Department of Education



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Ed-e-NewsNews2012September ‹ Microsoft mentors are international leaders

Microsoft mentors are international leaders

12 September 2012
EAST Butler Primary School and Waggrakine Primary School have been recognised as two of the world’s most advanced users of technology in the classroom.

The schools will represent Australia in the top tier of the Microsoft’s Partners in Learning Schools Program as Mentor Schools – two of only 32 in the world.

They were selected to join the program as they are viewed as leaders in technological innovation in the classroom and their education models have been replicated in other schools.

Both schools will now be responsible for mentoring five Pathfinder Schools over a 12 to 24 month period. They will receive technology expertise from Microsoft, development tools and educational models, and online and in-person training.

East Butler Primary School deputy principal Denise Jeffs said staff prided themselves on giving students the best opportunities for the future and providing them with valuable digital skills needed to succeed.

“To be recognised by Microsoft as a Mentor School and as a global leader in using technology in education is a fantastic achievement for us,” she said.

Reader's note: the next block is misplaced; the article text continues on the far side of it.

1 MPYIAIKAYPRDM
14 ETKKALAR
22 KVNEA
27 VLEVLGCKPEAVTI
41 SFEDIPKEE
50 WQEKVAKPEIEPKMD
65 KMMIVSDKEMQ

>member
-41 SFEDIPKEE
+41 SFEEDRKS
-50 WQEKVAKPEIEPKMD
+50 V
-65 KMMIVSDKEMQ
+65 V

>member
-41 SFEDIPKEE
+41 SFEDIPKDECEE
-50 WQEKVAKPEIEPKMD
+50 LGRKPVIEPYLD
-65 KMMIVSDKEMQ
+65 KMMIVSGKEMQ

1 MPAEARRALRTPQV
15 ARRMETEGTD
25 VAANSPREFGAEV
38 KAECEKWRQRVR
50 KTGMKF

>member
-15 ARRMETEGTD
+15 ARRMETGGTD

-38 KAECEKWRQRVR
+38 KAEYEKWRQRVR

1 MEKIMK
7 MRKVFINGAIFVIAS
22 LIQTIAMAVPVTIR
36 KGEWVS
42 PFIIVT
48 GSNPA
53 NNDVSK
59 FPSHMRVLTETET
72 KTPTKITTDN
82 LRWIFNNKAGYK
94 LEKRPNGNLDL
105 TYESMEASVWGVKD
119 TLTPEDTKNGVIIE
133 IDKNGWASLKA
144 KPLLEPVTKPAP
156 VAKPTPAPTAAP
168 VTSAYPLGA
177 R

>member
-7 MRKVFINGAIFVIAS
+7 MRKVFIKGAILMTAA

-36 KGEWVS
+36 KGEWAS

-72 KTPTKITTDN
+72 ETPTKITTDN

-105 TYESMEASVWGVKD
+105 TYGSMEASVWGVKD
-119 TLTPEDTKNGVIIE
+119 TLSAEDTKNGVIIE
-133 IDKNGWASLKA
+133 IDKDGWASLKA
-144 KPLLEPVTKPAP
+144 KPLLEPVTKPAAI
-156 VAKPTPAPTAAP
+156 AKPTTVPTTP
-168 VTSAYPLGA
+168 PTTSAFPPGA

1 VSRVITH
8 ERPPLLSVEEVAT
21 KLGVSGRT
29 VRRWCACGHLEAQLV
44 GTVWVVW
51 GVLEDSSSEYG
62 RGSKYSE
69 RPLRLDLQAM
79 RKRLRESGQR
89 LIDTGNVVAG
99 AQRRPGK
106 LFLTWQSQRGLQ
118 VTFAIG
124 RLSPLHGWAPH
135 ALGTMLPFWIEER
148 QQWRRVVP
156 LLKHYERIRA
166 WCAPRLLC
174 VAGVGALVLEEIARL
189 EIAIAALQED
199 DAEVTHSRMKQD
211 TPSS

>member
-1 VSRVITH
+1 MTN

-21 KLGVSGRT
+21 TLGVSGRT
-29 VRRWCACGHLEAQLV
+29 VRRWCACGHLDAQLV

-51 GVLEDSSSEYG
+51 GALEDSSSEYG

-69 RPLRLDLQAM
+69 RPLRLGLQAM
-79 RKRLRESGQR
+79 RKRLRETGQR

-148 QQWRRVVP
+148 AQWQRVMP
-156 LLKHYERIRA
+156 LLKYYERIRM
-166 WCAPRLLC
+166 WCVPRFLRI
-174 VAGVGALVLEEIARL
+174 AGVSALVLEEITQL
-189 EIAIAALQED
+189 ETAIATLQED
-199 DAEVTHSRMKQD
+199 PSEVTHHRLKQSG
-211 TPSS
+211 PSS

“The program gives us the opportunity to encourage other schools to implement and use technology in a meaningful way in the classroom, and learn from other Pathfinder and Mentor Schools around the world.”

The school implemented a student-run monthly broadcast news report that sits on the intranet for students, teachers and parents to access.

Focus on technology in drama studies is also key with students having access to green screens and movie-making software to express their ideas in a paperless learning system.

Waggrakine Primary School has placed emphasis on engaged learning beyond the classroom.

Students take learning to new places with new people allowing them to develop skills they need in the digital world. They are also involved in planning and direction of their learning at school.

Principal Elisabeth Turner said technology in the classroom was critical in helping to support opportunities for teaching students.

“Being recognised in this way and taking our status on the Partners in Learning Innovative Schools Program to the next level is a fantastic accomplishment for our school,” she said.

Photos from top: East Butler Primary School students using the Kodu Game Lab; working with notebooks in class; and making green screens.

Page last updated 10 January 2013

Microsoft mentors are international leaders